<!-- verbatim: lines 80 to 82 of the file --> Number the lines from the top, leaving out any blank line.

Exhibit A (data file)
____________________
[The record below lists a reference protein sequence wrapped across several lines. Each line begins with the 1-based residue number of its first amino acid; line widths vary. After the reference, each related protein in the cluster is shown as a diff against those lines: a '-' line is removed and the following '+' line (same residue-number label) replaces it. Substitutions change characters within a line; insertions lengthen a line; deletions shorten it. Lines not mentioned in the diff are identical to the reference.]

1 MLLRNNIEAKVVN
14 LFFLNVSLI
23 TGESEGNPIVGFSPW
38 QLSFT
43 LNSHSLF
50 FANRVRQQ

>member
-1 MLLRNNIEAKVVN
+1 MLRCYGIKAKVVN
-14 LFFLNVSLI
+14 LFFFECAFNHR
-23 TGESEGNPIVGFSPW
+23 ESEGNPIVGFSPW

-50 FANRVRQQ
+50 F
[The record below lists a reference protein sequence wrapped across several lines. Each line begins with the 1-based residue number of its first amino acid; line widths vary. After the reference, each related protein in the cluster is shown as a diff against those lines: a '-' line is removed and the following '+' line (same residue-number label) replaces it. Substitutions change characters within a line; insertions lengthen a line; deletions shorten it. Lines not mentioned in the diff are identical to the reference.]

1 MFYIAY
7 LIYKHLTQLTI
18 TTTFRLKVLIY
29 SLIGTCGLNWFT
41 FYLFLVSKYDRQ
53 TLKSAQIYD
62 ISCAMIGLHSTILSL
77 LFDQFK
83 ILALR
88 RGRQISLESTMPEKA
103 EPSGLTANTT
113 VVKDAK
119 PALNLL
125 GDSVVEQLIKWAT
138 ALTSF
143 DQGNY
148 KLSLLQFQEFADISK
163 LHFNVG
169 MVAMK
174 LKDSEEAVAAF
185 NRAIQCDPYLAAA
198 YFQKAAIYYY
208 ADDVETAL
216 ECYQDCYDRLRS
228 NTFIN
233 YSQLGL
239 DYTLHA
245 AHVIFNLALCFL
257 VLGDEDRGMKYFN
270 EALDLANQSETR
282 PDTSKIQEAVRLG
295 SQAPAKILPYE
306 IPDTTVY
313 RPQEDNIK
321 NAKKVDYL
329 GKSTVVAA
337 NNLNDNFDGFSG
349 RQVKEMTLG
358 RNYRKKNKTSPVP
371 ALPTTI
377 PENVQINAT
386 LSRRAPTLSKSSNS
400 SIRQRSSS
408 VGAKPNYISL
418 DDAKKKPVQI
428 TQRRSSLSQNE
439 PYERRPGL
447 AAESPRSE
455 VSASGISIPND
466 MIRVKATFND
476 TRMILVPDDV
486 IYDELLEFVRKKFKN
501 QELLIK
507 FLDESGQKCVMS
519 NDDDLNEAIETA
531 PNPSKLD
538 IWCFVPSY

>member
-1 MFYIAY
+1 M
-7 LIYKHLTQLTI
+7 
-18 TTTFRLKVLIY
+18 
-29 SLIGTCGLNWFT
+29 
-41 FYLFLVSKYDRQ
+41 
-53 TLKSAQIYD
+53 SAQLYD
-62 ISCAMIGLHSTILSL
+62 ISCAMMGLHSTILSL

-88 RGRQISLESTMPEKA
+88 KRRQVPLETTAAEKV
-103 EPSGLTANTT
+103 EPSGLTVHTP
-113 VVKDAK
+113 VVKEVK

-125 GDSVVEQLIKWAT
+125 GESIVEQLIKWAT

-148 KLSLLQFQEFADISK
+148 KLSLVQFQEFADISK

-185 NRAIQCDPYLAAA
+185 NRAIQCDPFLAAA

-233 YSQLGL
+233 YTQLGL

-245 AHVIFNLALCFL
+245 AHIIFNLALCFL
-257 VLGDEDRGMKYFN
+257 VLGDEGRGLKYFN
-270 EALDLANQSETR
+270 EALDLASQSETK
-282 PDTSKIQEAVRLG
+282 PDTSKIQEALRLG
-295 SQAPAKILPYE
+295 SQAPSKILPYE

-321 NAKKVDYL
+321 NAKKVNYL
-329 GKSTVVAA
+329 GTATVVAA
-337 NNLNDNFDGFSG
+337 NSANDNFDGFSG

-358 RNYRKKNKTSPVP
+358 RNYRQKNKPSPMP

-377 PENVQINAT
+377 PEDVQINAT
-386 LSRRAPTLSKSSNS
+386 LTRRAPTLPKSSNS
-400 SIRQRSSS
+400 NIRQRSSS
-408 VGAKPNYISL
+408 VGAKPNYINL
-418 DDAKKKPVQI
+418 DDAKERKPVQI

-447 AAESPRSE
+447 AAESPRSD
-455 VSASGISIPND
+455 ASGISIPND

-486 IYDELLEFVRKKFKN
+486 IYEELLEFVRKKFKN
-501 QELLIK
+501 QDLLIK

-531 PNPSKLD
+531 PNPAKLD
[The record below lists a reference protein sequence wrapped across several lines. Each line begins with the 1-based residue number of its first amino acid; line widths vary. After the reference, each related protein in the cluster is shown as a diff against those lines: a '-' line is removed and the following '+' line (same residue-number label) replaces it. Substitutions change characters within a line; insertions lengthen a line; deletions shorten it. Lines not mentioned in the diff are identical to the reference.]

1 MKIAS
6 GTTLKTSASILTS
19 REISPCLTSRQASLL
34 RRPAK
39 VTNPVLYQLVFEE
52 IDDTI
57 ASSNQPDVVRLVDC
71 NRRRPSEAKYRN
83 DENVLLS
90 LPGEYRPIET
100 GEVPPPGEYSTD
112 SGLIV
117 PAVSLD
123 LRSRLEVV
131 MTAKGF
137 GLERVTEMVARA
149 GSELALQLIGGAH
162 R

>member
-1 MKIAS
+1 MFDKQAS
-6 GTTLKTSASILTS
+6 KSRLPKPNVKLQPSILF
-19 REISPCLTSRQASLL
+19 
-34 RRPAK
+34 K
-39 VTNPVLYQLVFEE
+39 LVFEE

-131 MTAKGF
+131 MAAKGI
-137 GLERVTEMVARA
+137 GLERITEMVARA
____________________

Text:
-18 TTTFRLKVLIY
+18 
-29 SLIGTCGLNWFT